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Heating Oil & Propane Pricing Options: Your Guide to Getting the Best Deal

Heating costs are continually on the rise. Extreme cold and rising prices make energy costs a real budget buster.

understanding oil and propane pricing options

There are things you can do to help control your annual heating costs like keeping your equipment tuned up, changing your air filters regularly and keeping your thermostat set properly. Another way to control your cost is researching pricing options and determining what is right for you. Each product, heating oil, natural gas, electricity and propane are all priced differently. Today we’re going to look at heating oil, (also called biofuel) and propane. Keep in mind, we are talking propane as used to heat your house. Your cost for propane will be different if you only cook with it or heat your hot water. Those uses typically do not have pricing options available.

Heating Oil & Propane Pricing Options

Market Price

Market price means you will pay the day’s price per gallon on the day you receive product. You are subject to any changing market conditions, up or down and have little security over rising prices. Plus, if you call today and are quoted a price there is a chance it will be different the day you get a delivery. This is normal. You are not under any contract and therefore if the prices change you will notice that change. There are normally no fees associated with this pricing option.

Fixed Price

A fixed price, also called a lock in, means your price will not go up or down for the duration of the contract, typically one or two heating seasons. You lock in your rate and every delivery you receive during the contract year will be at that price. For example if you lock in at $3.25 per gallon and the market goes to $4.50 you will only pay $3.25. However, if the market would fall to $2.95 you would still pay $3.25. Fixed means just that, fixed. This option may include a fee.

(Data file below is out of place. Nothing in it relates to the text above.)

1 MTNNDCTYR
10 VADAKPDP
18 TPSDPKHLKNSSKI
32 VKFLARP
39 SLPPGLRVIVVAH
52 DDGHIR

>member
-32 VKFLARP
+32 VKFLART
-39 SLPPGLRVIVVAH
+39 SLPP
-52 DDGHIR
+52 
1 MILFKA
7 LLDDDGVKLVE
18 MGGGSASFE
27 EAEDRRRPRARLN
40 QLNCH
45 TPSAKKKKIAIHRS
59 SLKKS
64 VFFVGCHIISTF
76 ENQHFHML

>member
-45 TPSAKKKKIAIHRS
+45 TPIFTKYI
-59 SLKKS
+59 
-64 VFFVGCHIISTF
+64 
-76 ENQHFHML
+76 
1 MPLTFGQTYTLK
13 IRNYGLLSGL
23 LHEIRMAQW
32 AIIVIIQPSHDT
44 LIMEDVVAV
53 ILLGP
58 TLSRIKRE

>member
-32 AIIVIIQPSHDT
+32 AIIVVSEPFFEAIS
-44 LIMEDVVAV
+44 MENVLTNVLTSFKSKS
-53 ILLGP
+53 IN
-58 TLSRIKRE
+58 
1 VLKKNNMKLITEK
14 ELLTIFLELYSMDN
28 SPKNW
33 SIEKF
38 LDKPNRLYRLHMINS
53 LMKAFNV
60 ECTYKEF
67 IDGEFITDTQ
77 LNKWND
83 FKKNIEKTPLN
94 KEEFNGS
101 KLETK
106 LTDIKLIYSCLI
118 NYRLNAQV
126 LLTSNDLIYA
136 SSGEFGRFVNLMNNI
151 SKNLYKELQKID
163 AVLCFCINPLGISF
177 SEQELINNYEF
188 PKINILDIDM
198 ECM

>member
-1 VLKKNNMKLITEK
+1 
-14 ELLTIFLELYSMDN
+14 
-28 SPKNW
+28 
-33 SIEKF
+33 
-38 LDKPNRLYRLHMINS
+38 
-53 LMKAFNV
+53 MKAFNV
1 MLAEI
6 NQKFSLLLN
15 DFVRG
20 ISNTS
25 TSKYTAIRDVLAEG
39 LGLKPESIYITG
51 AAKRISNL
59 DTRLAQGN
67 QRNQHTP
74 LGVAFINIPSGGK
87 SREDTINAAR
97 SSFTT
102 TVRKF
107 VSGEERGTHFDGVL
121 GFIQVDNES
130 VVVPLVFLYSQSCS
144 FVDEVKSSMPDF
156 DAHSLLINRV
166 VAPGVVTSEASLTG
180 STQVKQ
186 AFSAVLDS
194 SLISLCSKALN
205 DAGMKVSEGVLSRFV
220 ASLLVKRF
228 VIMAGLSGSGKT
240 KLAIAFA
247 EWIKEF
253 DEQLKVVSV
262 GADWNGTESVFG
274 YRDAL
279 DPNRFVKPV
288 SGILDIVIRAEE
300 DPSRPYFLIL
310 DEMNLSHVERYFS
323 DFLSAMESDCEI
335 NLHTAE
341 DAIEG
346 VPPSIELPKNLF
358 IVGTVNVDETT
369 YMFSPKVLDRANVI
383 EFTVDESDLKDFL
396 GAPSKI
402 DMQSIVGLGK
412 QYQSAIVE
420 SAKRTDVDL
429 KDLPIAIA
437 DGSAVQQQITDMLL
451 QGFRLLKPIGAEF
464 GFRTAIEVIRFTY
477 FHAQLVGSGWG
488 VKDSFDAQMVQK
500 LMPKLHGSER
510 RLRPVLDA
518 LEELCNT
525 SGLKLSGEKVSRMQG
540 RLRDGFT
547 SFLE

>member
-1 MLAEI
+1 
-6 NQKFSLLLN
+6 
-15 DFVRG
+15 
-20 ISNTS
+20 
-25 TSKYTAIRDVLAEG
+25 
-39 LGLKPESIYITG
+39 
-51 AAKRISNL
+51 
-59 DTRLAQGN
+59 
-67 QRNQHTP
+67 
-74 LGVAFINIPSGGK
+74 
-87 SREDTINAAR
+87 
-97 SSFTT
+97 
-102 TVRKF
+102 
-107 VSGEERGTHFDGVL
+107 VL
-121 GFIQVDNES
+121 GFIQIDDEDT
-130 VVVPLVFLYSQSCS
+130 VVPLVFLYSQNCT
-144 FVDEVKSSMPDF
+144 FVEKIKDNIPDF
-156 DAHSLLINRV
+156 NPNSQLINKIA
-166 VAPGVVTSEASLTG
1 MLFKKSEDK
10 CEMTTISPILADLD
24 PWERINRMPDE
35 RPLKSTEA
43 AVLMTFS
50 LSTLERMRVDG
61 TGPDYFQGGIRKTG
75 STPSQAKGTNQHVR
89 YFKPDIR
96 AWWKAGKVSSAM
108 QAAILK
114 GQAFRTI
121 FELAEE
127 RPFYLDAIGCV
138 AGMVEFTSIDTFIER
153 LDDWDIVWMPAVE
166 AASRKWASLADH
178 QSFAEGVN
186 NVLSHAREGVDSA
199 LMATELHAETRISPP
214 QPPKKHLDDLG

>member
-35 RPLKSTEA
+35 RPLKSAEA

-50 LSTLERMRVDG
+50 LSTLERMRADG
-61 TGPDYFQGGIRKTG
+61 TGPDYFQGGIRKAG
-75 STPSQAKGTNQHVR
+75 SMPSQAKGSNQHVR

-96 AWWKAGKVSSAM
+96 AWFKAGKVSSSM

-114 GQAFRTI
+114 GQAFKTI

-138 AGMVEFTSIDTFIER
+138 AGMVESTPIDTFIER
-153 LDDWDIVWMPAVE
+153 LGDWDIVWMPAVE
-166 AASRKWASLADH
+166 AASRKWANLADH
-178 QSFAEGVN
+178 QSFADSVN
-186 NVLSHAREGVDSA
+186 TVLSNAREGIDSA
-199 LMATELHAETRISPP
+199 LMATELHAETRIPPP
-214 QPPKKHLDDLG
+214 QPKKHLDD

Capped Price

A capped price option means your price is capped off and cannot go higher but could go lower. This option can give you the best of both worlds. If prices fall, you will take that advantage of it. If they go above the capped price you will be protected.  For example if you cap your price at $3.25 per gallon and the market goes to $4.50 you’ll only pay $3.25. However, if the market would fall to $2.95 you would still pay $2.95. This option may include a fee.

Pre-Buy Price

With the previous three options you pay for the deliveries as you get them (unless you’re on a payment plan) but with a pre-buy plan you pay upfront for all of your oil. You decide how many gallons you want to buy and pay for them all at once at the pre-buy price. The benefit is there should be no fee to pre-buy  and the rate should be similar to the fixed price rate. The disadvangtage is that once your pre-buy gallons run out you’ll pay market price for remaining deliveries during the contract year (called the heating season). For example, if you pre-buy 700 gallons at $3.25 every delivery you get up to 700 gallons will be at $3.25. If you use 800 gallons during the heating season the remaining 100 gallons would be billed at market price.

Pricing Tips from an Insider